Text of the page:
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Greek Abbey of Grottaferrata: discovering a place of ancient origin

Off the beaten track

Greek Abbey of Grottaferrata: discovering a place of ancient origin

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Down Grottaferrata’s main avenue, the abbey complex may appear like a proper fifteenth-century fortress to the visitor who is unaware of its history: it holds a church, founded in 1004 and built on the ruins of a Roman villa, whose cryptoporticus is still preserved and overlooks the St Mark’s valley lying behind.

The Greek abbey was founded in 1004 by monks Nilus of Rossano and his pupil Bartholomew, who reached this place with their brothers after a long journey from Calabria, set out to escape the Saracens invasion.

The Greek abbey of Grottaferrata, that hostes a community of basilian monks of Italian-Byzantine rite, was dedicated in 1024; to this day, they still use the Greek language, and their ceremonies, that follow the Italian-Byzantine rite, are full of charm, especially during the Holy Week.

The most ancient core consists in a chapel built before the basilica with recycled scrap materials and in a Crypta Ferratam, namely with iron bars on the windows. Apparently, that’s where the name of the town, Grottaferrata, comes from.

 

Thanks to the 1930s restoration works, the abbey was released from the superfetations that had distorted its look, and after the reconstruction of the façade with the original rose window, has now a porch that contains a baptismal font with allegorical scenes.

 

The interior shows few preserved marks of the old Romanesque decoration, and reflects instead its sumptuous eighteenth-century phase, with some significant elements: from the Cosmati style floor with a porphyry disc, similar to the ones inside the Pantheon or in the Basilica of Saint Mary in Cosmedin, to the twelfth-century frescos on the triumphal arch that portray the scene of the Pentecost, and the ruins of overlying medieval frescos with the Holy Trinity and the heavenly hosts of Angels and Prophets.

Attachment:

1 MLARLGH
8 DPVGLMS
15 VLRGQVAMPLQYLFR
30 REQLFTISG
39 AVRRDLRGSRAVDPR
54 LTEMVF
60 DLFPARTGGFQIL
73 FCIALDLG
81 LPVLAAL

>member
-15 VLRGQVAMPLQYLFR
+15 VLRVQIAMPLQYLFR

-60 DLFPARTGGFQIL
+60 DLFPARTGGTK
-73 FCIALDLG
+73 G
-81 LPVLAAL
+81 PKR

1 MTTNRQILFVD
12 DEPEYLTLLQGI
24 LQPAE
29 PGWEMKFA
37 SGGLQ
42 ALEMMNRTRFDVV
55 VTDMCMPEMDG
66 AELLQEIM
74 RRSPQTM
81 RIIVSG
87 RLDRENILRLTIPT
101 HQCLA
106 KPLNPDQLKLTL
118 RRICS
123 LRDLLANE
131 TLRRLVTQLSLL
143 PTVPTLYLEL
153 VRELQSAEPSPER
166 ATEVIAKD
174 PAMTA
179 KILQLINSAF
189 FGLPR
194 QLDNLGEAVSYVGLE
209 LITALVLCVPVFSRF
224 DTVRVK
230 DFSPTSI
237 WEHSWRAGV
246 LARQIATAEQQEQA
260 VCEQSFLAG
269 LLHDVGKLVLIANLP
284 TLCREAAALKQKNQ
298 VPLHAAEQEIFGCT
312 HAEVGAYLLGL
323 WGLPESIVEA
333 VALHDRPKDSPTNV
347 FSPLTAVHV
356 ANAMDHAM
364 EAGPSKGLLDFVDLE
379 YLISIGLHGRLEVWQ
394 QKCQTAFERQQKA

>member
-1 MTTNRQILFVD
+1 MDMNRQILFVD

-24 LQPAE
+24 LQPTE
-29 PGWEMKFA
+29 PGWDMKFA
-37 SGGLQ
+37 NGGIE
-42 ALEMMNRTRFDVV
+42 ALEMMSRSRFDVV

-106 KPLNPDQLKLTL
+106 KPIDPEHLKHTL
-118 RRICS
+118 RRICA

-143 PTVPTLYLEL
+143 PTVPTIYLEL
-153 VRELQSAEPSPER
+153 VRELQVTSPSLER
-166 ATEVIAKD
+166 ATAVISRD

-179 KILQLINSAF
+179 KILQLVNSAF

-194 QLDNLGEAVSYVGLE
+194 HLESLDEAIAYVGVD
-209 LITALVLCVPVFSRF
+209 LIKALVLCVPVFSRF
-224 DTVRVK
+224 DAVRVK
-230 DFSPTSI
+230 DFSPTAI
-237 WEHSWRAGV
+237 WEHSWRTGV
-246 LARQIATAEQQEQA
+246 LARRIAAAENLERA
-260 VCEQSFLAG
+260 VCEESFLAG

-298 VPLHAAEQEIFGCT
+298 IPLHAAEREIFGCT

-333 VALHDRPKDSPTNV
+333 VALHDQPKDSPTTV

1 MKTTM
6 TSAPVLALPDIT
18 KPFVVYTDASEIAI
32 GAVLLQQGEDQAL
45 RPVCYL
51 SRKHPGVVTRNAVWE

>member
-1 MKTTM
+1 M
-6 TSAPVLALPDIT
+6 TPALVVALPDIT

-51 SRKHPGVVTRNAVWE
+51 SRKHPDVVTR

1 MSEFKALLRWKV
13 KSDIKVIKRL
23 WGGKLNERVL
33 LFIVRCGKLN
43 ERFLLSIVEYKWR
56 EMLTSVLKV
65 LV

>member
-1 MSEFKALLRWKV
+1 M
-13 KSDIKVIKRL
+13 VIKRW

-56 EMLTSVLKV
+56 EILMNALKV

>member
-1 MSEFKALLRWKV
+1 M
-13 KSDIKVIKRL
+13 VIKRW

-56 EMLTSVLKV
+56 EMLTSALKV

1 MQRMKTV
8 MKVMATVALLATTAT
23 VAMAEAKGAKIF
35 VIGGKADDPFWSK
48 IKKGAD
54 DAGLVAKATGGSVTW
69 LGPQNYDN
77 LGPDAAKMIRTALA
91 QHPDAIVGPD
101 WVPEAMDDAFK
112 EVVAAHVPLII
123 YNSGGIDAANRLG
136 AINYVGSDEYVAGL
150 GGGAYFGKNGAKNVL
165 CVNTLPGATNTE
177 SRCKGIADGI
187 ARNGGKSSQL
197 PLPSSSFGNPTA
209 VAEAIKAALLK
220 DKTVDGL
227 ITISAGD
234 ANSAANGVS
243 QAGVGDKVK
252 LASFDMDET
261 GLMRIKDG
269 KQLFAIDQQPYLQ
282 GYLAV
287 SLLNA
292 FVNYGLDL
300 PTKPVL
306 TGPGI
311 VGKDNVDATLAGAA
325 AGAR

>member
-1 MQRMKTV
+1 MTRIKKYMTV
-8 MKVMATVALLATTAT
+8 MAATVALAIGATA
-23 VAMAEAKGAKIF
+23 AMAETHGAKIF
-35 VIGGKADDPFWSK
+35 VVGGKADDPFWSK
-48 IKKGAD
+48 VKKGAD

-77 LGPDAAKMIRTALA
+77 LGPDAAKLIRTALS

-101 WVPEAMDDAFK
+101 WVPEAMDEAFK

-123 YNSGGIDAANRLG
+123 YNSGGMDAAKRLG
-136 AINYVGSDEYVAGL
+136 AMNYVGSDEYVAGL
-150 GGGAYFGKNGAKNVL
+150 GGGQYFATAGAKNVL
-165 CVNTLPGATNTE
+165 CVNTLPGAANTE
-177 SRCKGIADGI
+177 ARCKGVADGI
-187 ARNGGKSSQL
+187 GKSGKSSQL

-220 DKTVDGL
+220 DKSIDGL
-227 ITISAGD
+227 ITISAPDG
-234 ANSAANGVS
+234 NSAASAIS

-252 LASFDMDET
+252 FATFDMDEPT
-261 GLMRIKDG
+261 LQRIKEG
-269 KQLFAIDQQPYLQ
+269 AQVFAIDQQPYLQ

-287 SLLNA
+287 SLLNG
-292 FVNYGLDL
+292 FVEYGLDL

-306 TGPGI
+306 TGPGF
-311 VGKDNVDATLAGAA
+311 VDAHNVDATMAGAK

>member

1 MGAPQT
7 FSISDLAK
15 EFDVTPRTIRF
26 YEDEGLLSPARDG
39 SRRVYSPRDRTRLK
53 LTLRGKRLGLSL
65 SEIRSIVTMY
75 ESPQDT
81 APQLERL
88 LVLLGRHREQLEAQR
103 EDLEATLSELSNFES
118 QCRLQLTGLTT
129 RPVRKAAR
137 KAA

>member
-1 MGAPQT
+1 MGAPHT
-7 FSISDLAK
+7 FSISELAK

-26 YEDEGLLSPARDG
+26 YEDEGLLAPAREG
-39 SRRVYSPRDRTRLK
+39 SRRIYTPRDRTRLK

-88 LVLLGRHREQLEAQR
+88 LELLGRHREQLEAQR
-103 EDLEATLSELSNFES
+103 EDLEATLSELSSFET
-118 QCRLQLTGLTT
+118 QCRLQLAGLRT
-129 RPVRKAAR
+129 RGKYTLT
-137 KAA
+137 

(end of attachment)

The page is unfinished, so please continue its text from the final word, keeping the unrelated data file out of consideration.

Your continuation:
The Greek abbey of Saint Nilus, which we highly recommend you to visit, holds in store other remarkable surprises: first of all an iconostasis by Bernini with white marble angels carrying the ancient and probably Byzantine icon of the Madonna Theotòkos, mother of God, portrayed like Odighìtria (the one that guides), preserved from the beginning in Saint Nilus abbey and still object of devotions.

A second point of interest comes into sight walking down the left aisle: the magnificent Farnese Chapel, in former times devoted to the Saints Martyrs Natalia and Adrian, enriched in 1609 by Cardinal Farnese with frescos by Domenichino showing an episode that occurred during the building of the church, when Saint Bartholomew saved a monk who was about to be killed by a falling column and with the portrayal of the encounter between Saint Nilus and Emperor Otto III in Sèrperi (Gaeta). The figures actually hide the identity of historical personalities, among which Domenichino himself with his lover, Guercino and Monsignor Agucchi.

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